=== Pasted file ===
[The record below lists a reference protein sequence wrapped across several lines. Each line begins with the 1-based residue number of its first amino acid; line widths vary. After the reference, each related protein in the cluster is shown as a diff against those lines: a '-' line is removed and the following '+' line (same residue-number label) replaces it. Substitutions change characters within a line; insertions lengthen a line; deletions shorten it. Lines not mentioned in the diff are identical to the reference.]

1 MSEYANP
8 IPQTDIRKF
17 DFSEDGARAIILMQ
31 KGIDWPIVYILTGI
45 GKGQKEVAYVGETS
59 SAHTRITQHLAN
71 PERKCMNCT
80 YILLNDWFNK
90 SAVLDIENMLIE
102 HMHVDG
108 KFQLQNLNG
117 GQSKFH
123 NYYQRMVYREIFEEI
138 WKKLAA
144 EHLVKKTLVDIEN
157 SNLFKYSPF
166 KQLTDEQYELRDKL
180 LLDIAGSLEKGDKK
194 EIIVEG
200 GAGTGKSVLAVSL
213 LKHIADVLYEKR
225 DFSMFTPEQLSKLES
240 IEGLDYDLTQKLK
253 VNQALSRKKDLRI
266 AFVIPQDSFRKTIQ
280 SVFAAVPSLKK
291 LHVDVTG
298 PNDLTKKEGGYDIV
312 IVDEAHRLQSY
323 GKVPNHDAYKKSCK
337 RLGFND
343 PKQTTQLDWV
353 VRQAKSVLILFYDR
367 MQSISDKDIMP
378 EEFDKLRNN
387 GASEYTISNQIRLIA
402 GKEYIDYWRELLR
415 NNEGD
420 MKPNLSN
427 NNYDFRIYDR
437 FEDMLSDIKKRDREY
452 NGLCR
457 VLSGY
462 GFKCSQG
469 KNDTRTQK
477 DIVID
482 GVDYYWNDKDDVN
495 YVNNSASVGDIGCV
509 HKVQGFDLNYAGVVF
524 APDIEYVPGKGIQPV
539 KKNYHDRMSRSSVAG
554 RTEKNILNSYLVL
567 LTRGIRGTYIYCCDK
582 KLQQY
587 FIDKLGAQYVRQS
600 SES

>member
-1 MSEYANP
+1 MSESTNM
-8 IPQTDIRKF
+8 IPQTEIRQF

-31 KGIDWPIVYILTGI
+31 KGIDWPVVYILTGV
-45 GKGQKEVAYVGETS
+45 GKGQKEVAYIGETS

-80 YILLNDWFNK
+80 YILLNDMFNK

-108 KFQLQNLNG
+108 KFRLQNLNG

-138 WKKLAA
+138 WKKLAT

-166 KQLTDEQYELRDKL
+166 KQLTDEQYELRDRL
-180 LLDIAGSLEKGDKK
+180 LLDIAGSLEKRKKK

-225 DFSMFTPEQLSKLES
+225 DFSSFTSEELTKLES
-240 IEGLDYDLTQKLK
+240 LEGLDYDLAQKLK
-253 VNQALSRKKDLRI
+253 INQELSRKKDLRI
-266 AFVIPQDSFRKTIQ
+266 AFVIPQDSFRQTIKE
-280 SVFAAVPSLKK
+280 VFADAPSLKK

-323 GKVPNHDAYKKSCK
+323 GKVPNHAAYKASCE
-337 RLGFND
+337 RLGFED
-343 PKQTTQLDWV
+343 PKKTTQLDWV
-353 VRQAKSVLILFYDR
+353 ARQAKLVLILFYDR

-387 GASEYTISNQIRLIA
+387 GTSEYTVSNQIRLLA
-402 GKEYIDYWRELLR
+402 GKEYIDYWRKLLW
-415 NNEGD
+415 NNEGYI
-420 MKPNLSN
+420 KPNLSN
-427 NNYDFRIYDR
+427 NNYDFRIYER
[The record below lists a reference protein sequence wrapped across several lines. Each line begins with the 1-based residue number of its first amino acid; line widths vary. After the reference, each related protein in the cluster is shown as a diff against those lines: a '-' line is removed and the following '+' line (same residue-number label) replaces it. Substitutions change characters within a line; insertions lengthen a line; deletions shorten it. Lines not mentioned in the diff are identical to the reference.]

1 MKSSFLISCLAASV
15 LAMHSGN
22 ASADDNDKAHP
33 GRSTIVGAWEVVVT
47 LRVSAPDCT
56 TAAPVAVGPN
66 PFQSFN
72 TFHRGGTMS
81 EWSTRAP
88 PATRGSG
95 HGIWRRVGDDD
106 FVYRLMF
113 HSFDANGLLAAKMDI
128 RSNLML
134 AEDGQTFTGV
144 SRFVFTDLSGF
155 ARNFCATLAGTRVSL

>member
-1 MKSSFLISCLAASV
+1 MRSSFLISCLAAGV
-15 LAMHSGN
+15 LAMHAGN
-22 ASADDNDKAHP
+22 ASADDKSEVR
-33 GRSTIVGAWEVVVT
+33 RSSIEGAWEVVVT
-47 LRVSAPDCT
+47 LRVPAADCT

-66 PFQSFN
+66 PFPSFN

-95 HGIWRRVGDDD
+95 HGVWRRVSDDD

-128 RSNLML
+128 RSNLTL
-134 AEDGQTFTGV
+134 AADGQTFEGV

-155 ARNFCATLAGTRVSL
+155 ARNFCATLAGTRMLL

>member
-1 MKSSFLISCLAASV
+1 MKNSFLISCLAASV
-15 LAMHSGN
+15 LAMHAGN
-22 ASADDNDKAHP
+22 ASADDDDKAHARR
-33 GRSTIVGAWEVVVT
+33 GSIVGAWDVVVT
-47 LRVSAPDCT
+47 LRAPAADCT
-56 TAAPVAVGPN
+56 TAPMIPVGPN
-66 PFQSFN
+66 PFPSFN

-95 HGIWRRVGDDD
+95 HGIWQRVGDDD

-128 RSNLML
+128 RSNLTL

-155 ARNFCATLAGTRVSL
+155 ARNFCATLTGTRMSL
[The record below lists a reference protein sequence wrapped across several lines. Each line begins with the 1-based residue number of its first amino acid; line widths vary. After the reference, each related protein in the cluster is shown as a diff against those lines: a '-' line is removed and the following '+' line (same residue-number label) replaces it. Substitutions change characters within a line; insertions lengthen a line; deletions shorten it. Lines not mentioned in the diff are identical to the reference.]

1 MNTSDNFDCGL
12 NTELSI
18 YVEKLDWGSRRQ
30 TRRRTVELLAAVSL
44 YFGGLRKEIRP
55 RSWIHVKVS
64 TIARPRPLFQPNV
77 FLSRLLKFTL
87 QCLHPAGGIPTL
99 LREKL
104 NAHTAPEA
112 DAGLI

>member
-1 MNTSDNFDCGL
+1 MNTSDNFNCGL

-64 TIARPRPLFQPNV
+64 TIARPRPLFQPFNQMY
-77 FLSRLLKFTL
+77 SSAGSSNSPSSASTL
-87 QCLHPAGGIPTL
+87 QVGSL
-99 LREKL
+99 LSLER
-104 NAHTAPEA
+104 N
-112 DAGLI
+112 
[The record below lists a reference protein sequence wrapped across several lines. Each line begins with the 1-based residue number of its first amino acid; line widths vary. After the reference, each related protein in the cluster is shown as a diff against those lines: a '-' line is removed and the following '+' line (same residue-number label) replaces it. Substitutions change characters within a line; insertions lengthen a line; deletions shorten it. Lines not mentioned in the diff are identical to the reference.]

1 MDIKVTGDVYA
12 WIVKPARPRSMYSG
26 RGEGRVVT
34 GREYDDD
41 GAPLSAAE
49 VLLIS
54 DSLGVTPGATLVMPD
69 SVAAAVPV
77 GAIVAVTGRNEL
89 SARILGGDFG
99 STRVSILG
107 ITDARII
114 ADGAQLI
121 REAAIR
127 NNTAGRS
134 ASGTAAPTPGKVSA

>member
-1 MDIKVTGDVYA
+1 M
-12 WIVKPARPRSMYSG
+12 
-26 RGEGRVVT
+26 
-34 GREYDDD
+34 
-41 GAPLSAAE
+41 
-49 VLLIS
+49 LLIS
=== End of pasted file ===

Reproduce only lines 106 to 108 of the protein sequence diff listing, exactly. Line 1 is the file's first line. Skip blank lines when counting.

1 MKSSFLISCLAASV
15 LAMHSGN
22 ASADDNDKAHP